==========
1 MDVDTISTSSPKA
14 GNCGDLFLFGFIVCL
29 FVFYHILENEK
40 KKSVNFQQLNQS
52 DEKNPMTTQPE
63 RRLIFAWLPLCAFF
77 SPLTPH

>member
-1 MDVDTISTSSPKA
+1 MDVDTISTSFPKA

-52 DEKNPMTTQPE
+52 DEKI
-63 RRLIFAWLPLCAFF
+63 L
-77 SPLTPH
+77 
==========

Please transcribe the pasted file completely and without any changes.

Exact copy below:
1 MDVDTISTSSPKA
14 GNCGDLFLFGFIVCL
29 FVFYHILENEK
40 KKSVNFQQLNQS
52 DEKNPMTTQPE
63 RRLIFAWLPLCAFF
77 SPLTPH

>member
-1 MDVDTISTSSPKA
+1 MDVDTISTSFPKA

-52 DEKNPMTTQPE
+52 DEKI
-63 RRLIFAWLPLCAFF
+63 L
-77 SPLTPH
+77 